Brittney Griner Back in US Blur Your Home on Google Maps Gift Picks From CNET Editors 17 Superb Gift Ideas Guillermo del Toro's 'Pinocchio' 'Harry & Meghan' on Netflix Prepping for 'Avatar 2' Lensa AI Selfies
Want CNET to notify you of price drops and the latest stories?
No, thank you

Corel revs Linux strategy

The company will give away its Linux-based version of WordPerfect 8 Personal Edition starting in November.

Corel will give away its Linux-based version of WordPerfect 8 Personal Edition starting in November.

Users will be able to preregister online for the software, which is intended for "personal use only," a Corel statement said.

Corel plans to ship a shrink-wrapped version of the WordPerfect 8 for Linux Personal Edition. Also in the works is a Server Edition and a "full suite of applications," a statement said. However, people interested in prices and other details will have to wait until November.

Michael Cowpland, Corel's president and chief executive officer, planned to announce the giveaway at Linux Expo in Atlanta on Saturday, October 24. "We believe the development of software for emerging operating systems such as Linux will serve to create a fair playing field for all software developers," he said in a statement.

Linux, a free and relatively modern version of Unix developed by Linus Torvalds, is making inroads into the computer realm as it moves from the domain of hobbyists to more mainstream users. Five big-name database companies recently have announced they'll port their software to the new platform.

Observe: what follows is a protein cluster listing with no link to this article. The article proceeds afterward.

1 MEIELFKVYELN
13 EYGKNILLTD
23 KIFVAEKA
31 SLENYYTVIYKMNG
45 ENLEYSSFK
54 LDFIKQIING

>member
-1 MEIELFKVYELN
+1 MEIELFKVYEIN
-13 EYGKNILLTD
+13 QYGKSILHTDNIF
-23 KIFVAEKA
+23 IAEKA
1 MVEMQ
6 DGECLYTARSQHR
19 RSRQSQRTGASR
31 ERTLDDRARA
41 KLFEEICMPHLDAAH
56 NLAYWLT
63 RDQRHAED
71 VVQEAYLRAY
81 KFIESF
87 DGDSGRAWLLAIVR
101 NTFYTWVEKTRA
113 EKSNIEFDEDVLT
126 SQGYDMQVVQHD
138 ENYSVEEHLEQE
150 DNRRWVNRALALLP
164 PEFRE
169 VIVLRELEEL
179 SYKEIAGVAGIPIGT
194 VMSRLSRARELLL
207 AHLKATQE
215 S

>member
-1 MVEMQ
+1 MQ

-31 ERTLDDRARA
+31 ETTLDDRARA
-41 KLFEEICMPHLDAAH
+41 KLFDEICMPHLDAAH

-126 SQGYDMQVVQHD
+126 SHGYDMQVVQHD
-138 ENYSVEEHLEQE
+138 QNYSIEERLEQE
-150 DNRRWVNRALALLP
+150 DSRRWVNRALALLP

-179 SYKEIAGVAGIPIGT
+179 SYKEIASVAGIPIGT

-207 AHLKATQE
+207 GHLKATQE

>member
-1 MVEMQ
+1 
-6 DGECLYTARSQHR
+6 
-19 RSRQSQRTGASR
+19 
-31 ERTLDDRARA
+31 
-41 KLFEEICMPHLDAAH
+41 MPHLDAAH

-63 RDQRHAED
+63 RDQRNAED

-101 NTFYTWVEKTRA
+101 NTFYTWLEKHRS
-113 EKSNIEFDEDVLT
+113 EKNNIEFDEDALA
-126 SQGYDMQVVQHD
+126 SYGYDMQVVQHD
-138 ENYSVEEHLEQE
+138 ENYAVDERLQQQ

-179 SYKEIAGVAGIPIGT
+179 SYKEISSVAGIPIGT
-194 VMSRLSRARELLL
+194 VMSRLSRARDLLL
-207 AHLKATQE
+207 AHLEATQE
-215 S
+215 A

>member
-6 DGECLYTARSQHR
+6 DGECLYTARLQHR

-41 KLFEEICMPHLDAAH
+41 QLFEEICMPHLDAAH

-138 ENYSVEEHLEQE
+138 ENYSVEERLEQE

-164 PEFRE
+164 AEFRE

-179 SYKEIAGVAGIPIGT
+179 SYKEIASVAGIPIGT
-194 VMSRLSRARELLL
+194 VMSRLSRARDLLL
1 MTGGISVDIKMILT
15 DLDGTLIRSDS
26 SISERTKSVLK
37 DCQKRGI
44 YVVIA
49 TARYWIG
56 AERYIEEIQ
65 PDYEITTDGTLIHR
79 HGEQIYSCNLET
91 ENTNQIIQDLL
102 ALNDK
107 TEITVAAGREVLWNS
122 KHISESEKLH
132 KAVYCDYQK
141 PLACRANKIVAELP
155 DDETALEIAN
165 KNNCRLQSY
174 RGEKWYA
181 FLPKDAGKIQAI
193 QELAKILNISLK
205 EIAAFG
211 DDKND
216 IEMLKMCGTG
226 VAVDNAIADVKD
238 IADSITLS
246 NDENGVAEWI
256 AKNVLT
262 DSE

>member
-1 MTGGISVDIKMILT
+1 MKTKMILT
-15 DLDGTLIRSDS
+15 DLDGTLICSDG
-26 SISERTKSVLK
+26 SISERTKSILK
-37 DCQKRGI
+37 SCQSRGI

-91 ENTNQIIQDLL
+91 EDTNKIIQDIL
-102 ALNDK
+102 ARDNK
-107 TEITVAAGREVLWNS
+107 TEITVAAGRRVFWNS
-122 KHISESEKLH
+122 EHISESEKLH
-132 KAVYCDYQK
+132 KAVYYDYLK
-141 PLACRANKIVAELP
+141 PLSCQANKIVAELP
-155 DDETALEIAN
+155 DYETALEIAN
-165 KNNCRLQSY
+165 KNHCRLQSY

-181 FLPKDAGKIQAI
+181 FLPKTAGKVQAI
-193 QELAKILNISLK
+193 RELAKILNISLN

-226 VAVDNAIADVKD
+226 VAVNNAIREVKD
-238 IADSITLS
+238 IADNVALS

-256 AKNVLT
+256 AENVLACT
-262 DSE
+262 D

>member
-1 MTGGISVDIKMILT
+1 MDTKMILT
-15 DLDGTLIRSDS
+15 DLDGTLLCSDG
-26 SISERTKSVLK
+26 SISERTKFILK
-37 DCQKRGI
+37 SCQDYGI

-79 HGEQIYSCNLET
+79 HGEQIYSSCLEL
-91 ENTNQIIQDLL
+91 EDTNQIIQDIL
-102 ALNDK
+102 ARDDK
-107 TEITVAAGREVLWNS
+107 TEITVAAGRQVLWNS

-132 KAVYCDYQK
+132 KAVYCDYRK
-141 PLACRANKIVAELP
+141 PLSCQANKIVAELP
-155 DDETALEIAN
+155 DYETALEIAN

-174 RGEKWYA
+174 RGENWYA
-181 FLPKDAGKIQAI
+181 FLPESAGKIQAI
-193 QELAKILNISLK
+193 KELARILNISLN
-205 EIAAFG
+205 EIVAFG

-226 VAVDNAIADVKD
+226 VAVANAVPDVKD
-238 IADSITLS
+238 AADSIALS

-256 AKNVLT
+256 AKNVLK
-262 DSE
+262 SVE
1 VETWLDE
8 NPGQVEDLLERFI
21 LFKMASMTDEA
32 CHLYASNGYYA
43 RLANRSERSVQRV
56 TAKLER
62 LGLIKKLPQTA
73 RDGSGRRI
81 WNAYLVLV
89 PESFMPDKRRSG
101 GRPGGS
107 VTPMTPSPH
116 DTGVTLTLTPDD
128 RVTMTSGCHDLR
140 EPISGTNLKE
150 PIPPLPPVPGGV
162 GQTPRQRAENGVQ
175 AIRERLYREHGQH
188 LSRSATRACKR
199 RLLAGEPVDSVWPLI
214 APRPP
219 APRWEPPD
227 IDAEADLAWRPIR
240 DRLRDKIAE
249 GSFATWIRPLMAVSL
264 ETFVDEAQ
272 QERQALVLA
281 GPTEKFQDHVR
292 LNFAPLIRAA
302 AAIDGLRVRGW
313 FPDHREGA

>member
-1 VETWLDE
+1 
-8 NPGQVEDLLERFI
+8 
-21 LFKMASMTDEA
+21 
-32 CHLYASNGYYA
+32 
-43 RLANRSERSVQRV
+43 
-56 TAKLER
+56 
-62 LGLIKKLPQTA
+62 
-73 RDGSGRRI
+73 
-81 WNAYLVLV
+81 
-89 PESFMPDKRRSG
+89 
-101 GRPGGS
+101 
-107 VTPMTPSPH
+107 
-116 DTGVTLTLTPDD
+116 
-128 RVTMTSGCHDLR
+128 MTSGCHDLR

Corel has been posting large losses of late because of its strategy to go head to head against Microsoft's Office software suite. Revenues for the third quarter which were reported in September were $71.1 million, up 46 percent from the same period in 1997. However, the company still experienced a net loss of $7.8 million.

The company's Linux strategy could be an effective way to boost its presence against Microsoft, which isn't likely to offer its products on a competing operating system. The company won't gain revenue, but as corporate acceptance of Linux increases, the company could eventually have a large enough share of the market that it could begin reaping benefits from the move.